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Because Git Hub is big and their study is automated, they manage to get a really nice sample size – about 2.5 million pull requests by men and 150,000 by women. ) requests accepted than men for all of the top ten programming languages.
They check some possible confounders – whether women make smaller changes (easier to get accepted) or whether their changes are more likely to serve an immediate project need (again, easier to get accepted) and in fact find the opposite – women’s changes are larger and less likely to serve project needs.
Most of this analysis is not original to me – Hacker News had figured a lot of it out before I even woke up this morning – but I think it’ll at least be helpful to collect all the information in one easily linkable place.
The study is Gender Bias In Open Source: Pull Request Acceptance Of Women Vs. It’s a pretty neat idea: “pull requests” are discrete units of contribution to an open source project which are either accepted or rejected by the community, so just check which ones are submitted by men vs.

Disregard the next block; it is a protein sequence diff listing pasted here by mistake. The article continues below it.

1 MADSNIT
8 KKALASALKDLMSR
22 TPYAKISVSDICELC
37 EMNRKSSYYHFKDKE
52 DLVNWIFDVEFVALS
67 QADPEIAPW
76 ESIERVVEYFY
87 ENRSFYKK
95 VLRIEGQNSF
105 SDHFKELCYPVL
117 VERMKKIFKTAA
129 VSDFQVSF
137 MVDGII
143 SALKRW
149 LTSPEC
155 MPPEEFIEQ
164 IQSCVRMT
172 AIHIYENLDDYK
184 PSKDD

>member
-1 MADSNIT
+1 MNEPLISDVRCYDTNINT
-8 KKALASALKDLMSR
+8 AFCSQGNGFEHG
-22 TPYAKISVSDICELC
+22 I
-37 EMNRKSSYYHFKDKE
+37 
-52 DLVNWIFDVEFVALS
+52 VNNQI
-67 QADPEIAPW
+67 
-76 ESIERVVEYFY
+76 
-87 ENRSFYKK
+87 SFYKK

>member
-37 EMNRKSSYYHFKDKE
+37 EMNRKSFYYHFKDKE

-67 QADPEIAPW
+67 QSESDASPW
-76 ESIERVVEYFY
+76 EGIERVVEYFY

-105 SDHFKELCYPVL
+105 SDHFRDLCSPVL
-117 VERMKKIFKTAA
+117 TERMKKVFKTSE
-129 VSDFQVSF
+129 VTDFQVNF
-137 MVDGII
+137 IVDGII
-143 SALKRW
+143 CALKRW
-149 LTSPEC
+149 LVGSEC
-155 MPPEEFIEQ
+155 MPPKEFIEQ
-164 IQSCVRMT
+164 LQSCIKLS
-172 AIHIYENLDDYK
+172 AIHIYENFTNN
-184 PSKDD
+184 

women and whether one gender gets a higher acceptance rate than the other.
This is a little harder than it sounds – people on Git Hub use nicks that don’t always give gender cues – but the researchers wrote a program to automatically link contributor emails to Google Plus pages so they could figure out users’ genders.
So the big question is whether this changes based on obviousness of gender.
The study does not provide enough information to determine whether this is statistically significant.
Eyeballing it it looks like it might be, just barely. The study describes its main finding as being that women have fewer requests approved when their gender is known.
Eyeballing it, it looks about 2/3 the size of the female effect, and maybe? The study has no hypothesis for why both sexes have fewer requests approved when their gender is known, without which it seems kind of hard to speculate about the significance of the phenomenon for one gender in particular.
For example, suppose that the reason revealing gender decreases acceptance rates is because corporate contributors tend to use their (gendered) real names and non-corporate contributors tend to use handles like 133T_HAXX0R.